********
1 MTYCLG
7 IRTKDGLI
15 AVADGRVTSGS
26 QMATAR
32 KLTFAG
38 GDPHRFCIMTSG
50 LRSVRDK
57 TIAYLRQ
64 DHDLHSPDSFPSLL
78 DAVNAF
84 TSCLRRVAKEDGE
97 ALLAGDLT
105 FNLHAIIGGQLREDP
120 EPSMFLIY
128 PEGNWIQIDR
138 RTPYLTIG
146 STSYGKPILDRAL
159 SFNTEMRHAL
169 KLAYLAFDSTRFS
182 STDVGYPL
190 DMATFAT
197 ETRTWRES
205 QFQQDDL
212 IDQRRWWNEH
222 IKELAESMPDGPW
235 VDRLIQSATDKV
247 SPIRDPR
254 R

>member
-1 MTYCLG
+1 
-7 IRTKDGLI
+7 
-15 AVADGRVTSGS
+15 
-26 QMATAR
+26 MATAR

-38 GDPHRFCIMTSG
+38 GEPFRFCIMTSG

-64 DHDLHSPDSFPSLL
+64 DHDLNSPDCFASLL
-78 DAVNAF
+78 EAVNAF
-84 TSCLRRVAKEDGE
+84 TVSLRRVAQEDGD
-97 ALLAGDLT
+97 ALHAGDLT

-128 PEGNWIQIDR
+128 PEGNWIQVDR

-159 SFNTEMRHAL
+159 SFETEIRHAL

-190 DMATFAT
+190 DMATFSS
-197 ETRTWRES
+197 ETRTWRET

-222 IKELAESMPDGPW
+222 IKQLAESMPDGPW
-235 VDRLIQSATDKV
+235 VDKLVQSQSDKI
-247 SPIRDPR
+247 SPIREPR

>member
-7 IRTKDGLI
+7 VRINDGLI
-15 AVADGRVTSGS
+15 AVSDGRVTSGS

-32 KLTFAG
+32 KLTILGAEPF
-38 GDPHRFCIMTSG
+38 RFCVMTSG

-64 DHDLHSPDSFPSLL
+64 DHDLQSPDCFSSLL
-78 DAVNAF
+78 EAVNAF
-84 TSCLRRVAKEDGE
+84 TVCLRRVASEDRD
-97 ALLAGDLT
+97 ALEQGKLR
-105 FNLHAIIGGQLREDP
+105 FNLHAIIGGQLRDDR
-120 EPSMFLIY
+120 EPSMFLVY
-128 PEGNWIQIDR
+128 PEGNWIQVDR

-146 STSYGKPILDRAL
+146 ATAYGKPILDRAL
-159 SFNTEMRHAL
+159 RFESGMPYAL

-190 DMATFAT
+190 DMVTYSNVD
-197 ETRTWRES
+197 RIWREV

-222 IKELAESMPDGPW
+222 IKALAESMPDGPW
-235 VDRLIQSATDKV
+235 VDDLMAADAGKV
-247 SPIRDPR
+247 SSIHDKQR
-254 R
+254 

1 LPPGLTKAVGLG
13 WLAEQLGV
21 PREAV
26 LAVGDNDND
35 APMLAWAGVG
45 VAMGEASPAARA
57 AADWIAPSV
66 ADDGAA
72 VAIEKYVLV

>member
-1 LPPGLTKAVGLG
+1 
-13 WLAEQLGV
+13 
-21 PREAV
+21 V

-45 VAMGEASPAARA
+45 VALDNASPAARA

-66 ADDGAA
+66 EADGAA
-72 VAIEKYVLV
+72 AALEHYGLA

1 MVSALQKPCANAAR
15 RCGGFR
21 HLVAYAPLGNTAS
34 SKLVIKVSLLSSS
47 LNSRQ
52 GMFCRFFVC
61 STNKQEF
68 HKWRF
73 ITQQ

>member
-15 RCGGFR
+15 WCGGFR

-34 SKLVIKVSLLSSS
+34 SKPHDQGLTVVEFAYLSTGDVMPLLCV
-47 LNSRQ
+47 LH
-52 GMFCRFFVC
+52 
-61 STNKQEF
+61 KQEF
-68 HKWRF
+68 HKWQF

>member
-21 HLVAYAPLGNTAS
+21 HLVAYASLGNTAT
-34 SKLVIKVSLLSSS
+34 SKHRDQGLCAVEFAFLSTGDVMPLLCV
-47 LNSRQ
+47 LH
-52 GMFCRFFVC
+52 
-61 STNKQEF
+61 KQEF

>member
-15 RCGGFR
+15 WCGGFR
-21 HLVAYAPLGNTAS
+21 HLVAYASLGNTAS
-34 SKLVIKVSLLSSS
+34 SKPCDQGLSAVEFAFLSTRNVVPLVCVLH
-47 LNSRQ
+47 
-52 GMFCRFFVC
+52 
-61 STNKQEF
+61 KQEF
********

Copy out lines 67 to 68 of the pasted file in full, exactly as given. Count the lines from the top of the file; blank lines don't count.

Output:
-32 KLTFAG
+32 KLTILGAEPF